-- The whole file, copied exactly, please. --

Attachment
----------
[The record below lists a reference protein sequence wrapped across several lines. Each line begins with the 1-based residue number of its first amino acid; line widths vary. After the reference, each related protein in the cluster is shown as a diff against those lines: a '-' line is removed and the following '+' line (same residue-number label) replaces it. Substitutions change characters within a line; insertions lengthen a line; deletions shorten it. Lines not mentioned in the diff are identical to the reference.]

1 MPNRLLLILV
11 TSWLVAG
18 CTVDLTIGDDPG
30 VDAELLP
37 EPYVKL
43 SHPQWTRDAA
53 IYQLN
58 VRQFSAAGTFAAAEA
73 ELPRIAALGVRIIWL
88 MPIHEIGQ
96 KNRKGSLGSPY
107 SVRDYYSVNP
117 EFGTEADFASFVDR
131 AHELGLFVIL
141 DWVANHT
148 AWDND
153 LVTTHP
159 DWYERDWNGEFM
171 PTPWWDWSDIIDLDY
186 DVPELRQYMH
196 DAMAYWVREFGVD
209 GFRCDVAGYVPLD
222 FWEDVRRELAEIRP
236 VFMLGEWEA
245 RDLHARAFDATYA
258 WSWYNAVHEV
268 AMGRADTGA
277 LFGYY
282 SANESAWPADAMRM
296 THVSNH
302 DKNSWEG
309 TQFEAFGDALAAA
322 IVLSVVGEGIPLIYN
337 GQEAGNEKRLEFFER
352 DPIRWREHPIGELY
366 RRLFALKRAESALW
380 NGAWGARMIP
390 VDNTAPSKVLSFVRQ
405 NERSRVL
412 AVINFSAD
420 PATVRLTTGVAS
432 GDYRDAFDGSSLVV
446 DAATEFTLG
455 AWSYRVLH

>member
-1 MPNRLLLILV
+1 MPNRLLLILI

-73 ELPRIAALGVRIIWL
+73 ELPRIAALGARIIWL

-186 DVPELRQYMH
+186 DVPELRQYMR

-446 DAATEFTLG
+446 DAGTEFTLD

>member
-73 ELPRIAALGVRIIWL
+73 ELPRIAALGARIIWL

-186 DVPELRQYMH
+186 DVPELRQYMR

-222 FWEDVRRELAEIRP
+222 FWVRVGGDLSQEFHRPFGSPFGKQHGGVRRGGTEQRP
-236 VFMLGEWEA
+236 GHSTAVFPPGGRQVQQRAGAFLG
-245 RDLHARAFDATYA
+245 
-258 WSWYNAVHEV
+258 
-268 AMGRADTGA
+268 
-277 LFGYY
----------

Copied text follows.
[The record below lists a reference protein sequence wrapped across several lines. Each line begins with the 1-based residue number of its first amino acid; line widths vary. After the reference, each related protein in the cluster is shown as a diff against those lines: a '-' line is removed and the following '+' line (same residue-number label) replaces it. Substitutions change characters within a line; insertions lengthen a line; deletions shorten it. Lines not mentioned in the diff are identical to the reference.]

1 MPNRLLLILV
11 TSWLVAG
18 CTVDLTIGDDPG
30 VDAELLP
37 EPYVKL
43 SHPQWTRDAA
53 IYQLN
58 VRQFSAAGTFAAAEA
73 ELPRIAALGVRIIWL
88 MPIHEIGQ
96 KNRKGSLGSPY
107 SVRDYYSVNP
117 EFGTEADFASFVDR
131 AHELGLFVIL
141 DWVANHT
148 AWDND
153 LVTTHP
159 DWYERDWNGEFM
171 PTPWWDWSDIIDLDY
186 DVPELRQYMH
196 DAMAYWVREFGVD
209 GFRCDVAGYVPLD
222 FWEDVRRELAEIRP
236 VFMLGEWEA
245 RDLHARAFDATYA
258 WSWYNAVHEV
268 AMGRADTGA
277 LFGYY
282 SANESAWPADAMRM
296 THVSNH
302 DKNSWEG
309 TQFEAFGDALAAA
322 IVLSVVGEGIPLIYN
337 GQEAGNEKRLEFFER
352 DPIRWREHPIGELY
366 RRLFALKRAESALW
380 NGAWGARMIP
390 VDNTAPSKVLSFVRQ
405 NERSRVL
412 AVINFSAD
420 PATVRLTTGVAS
432 GDYRDAFDGSSLVV
446 DAATEFTLG
455 AWSYRVLH

>member
-1 MPNRLLLILV
+1 MPNRLLLILI

-73 ELPRIAALGVRIIWL
+73 ELPRIAALGARIIWL

-186 DVPELRQYMH
+186 DVPELRQYMR

-446 DAATEFTLG
+446 DAGTEFTLD

>member
-73 ELPRIAALGVRIIWL
+73 ELPRIAALGARIIWL

-186 DVPELRQYMH
+186 DVPELRQYMR

-222 FWEDVRRELAEIRP
+222 FWVRVGGDLSQEFHRPFGSPFGKQHGGVRRGGTEQRP
-236 VFMLGEWEA
+236 GHSTAVFPPGGRQVQQRAGAFLG
-245 RDLHARAFDATYA
+245 
-258 WSWYNAVHEV
+258 
-268 AMGRADTGA
+268 
-277 LFGYY